Two anterograde intraflagellar transport motors cooperate to build sensory cilia on C. elegans neurons

Joshua J. Snow, Guangshuo Ou, Amy L. Gunnarson, M. Regina S Walker, H. Mimi Zhou, Ingrid Brust-Mascher, Jonathan M. Scholey

Research output: Contribution to journalArticle

265 Scopus citations

Abstract

Cilia have diverse roles in motility and sensory reception and their dysfunction contributes to cilia-related diseases. Assembly and maintenance of cilia depends on the intraflagellar transport (IFT) of axoneme, membrane, matrix and signalling proteins to appropriate destinations within the organelle. In the current model, these diverse cargo proteins bind to multiple sites on macromolecular IFT particles, which are moved by a single anterograde IFT motor, kinesin-II, from the ciliary base to its distal tip, where cargo-unloading occurs. Here, we describe the observation of fluorescent IFT motors and IFT particles moving along distinct domains within sensory cilia of wild-type and IFT-motor-mutant Caenorhabditis elegans. We show that two anterograde IFT motor holoenzymes, kinesin-II and Osm-3-kinesin, cooperate in a surprising way to control two pathways of IFT that build distinct parts of cilia. Instead of each motor independently moving its own specific cargo to a distinct destination, the two motors function redundantly to transport IFT particles along doublet microtubules adjacent to the transition zone to form the axoneme middle segment. Next, Osm-3-kinesin alone transports IFT particles along the distal singlet microtubules to stabilize the distal segment. Thus, the subtle coordinate activity of these IFT motors creates two sequential transport pathways.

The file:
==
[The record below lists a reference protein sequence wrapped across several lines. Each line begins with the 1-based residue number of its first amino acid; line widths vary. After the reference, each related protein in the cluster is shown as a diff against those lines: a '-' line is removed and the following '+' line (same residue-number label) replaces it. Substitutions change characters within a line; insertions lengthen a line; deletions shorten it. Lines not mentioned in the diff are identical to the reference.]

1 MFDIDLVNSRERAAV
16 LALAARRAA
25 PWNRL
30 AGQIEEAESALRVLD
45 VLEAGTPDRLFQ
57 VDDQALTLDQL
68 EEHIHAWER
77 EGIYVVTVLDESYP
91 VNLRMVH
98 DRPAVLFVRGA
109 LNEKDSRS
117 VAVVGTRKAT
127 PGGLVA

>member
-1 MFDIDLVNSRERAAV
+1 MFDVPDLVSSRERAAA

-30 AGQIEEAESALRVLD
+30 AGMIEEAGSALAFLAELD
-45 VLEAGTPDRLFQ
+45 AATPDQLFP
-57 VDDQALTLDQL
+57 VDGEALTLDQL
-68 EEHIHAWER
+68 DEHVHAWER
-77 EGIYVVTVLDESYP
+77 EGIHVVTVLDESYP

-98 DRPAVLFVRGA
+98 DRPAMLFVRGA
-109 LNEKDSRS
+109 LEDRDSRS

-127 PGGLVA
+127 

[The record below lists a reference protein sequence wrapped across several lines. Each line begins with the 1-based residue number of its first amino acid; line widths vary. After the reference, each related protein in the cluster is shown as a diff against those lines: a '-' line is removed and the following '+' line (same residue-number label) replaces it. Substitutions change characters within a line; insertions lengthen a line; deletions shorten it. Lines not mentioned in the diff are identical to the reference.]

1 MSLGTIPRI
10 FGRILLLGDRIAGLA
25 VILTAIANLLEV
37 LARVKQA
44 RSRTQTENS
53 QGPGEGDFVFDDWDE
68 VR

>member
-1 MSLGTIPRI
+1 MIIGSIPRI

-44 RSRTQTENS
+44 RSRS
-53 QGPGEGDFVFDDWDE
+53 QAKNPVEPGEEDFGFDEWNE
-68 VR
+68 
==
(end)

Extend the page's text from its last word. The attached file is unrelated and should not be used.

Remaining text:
Original languageEnglish (US)
Pages (from-to)1109-1113
Number of pages5
JournalNature Cell Biology
Volume6
Issue number11
DOIs
StatePublished - Nov 2004

ASJC Scopus subject areas

  • Cell Biology

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    Snow, J. J., Ou, G., Gunnarson, A. L., Walker, M. R. S., Zhou, H. M., Brust-Mascher, I., & Scholey, J. M. (2004). Two anterograde intraflagellar transport motors cooperate to build sensory cilia on C. elegans neurons. Nature Cell Biology, 6(11), 1109-1113. https://doi.org/10.1038/ncb1186